Tuesday, October 9, 2012

Vote as though your life depends on it

This election cycle is drawing to an end, but there is work to do.  I'm going to beg you to vote, and to vote as though your life depends on it, because it might.  Much of the future of the United States, and the world, hangs in the balance.  This is not melodrama, it is the harsh reality.

Here are a few reasons to vote that may impact your life directly, and will or have impacted mine:


  • VAWA- My mom is a domestic abuse survivor.  VAWA is probably a good part of why she is alive today.
  • Birth control- birth control is expensive, but it something that nearly every woman in the United States has or will use.  Women and their doctors, not legislators or employers or accountants should be making decisions about women's healthcare.
  • Social safety nets- More than once in my life, I have been in a position to need some form of public assistance.  As a child, when mom had to leave her first husband to save her own life, we needed public assistance to get by.  Later, my husband and I needed Medi-Cal assistance to pay for the labor and delivery of our son because we made less than $13,000 that year (combined) and worked for employers who offered no healthcare benefits.
  • Education- If you attended school and used any form of government administered financial aid, if you have children of any age, or you think you might need training to get or keep a job in the future, you'd better be paying attention.  
  • Religious freedom- there are nut jobs out there who are currently insisting that their relgious freedom is infringed by your healthcare choices.  These are also people who think that the Bible should be the basis of the legal system and that science is just stuff some intellectuals made up.  Personally, I think my religious liberties are far more in danger than theirs.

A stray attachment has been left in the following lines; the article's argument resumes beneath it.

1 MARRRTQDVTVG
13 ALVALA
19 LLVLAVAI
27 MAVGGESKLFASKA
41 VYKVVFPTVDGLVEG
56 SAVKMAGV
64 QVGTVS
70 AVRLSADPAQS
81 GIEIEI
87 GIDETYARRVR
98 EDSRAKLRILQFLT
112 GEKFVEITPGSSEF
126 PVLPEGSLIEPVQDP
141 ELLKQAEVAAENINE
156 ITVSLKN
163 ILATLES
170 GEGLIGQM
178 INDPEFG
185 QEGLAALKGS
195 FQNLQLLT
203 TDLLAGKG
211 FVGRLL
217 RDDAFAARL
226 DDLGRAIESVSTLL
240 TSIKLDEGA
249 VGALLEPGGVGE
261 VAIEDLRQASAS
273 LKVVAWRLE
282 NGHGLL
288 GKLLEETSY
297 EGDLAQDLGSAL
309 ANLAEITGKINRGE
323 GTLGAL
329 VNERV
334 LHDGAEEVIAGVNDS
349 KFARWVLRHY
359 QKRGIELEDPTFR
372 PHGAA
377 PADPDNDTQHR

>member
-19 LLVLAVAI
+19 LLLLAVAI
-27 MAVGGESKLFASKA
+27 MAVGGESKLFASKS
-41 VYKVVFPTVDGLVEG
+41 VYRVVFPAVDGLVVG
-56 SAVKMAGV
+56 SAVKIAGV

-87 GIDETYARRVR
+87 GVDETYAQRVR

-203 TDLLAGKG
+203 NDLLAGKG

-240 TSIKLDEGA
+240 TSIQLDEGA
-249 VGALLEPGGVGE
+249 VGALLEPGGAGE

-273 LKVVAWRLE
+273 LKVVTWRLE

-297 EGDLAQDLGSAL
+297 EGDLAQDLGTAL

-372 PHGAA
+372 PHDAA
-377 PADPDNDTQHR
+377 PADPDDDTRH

• Clean air and water and non-toxic food- Thousands of small decisions about food, water and air quality will be made by the next administration  From fuel economy to whether or not we are given good information about the food we eat to how many species will disappear forever from this planet, the ecosystems of Earth are hanging in the balance.
I'm not going to tell you how to vote, but I am urging you to pay attention, check facts, ask questions, and vote this time around.  For all of us.  Kallan Kennedy wrote an incredible piece about what a campaign is.  I really recommend you check it out.


8 comments:

  1. Really important and valid points. I worry about this election and a certain running mate and believe me I'm going to vote!

    ReplyDelete
  2. Yes, VOTE, VOTE, VOTE!

    Everything is hanging in a fragile balance. This is one the highest-stakes elections in recent history, more so even than 2008.

    I've lost sleep over it. Seriously. This is not a dress rehearsal. This is a decision that will determine whether the U.S. goes forward with a willingness to work on our issues or backward into fear and repression.

    I'm worried because I know what fear does to the mind and in turn to our actions.

    If we go backward, the civilized nations will want nothing to do with us.

    Vote, please. Vote for humanity and progress.

    ReplyDelete
    Replies
    1. You're very right, fear is toxic and the world grows weary of our behavior as a nation. Thanks for reading and commenting.

      Delete
  3. Indeed! Get out and VOTE!

    Most people don't realize that while "birth control is expensive", it saves nearly $4 for every $1 it spends! Also, it only costs about $9 a pack for many types... and yet, social services encouraged me to have kids (regardless of my personal safety risks) when I was living in my car to get literally thousands of dollars a month, between food, Section 8 housing, medical care for the kids and for me, even help with transportation and other services.

    Do you want to spend $9 on getting women birth control, which should *properly* be called hormonal therapy, or do you want to spend thousands PER MONTH for the next 18 YEARS for EACH CHILD birthed by low-income women without it?

    It's basic math! Worried about a national deficit? Help us to not have kids! Not having a kid means I can keep my three jobs and will prevent me from needing social services for the next 18 years (not to mention the thousands in government college scholarship money that kid would qualify for by 18)!

    ReplyDelete
    Replies
    1. Thanks for the stats, Bebe! I can't imagine what life would be like if I'd gotten pregnant each time I could have since I became sexually active- I'd have been pregnant at least 9 times. Which is a scary idea for the world.

      Delete

Please feel free to comment, share or ask questions, but please, keep comments in good taste and respectful.